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Journal of Ophthalmology
Volume 2015 (2015), Article ID 607635, 8 pages
Research Article

Attenuating Photostress and Glare Disability in Pseudophakic Patients through the Addition of a Short-Wave Absorbing Filter

Vision Sciences, Brain and Behavioral Sciences, University of Georgia, Athens, GA 30602, USA

Received 16 December 2014; Revised 19 February 2015; Accepted 25 February 2015

Academic Editor: Antonio Benito

Copyright © 2015 Billy R. Hammond. This is an open access article distributed under the Creative Commons Attribution License, which permits unrestricted use, distribution, and reproduction in any medium, provided the original work is properly cited.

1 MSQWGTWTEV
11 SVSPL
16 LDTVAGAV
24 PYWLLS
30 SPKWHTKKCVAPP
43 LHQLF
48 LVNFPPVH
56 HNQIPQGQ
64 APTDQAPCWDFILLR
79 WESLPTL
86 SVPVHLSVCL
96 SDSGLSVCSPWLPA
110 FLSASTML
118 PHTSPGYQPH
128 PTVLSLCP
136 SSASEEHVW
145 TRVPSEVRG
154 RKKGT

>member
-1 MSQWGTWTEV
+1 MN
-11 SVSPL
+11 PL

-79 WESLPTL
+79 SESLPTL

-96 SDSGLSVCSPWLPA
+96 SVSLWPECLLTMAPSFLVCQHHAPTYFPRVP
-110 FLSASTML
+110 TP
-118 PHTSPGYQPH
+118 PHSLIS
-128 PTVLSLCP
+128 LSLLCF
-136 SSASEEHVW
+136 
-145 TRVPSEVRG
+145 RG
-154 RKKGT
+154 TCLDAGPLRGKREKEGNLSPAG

To evaluate the effects of filtering short wavelength light on visual performance under intense light conditions among pseudophakic patients previously implanted with a clear intraocular lens (IOL). This was a patient-masked, randomized crossover study conducted at 6 clinical sites in the United States between September 2013 and January 2014. One hundred fifty-four bilaterally pseudophakic patients were recruited. Photostress recovery time and glare disability thresholds were measured with clip-on blue-light-filtering and placebo (clear; no blue-light filtration) glasses worn over patients’ habitual correction. Photostress recovery time was quantified as the time necessary to regain sight of a grating target after intense light exposure. Glare disability threshold was assessed as the intensity of a white-light annulus necessary to obscure a central target. The order of filter used and test eye were randomized across patients. Photostress recovery time and glare disability thresholds were significantly improved (both ) when patients used blue-light-filtering glasses compared with clear, nonfiltering glasses. Compared with a nonfiltering placebo, adding a clip-on blue-absorbing filter to the glasses of pseudophakic patients implanted with clear IOLs significantly increased their ability to cope with glare and to recover normal viewing after an intensive photostress. This result implies that IOL designs with blue-light-filtering characteristics may be beneficial under intense light conditions.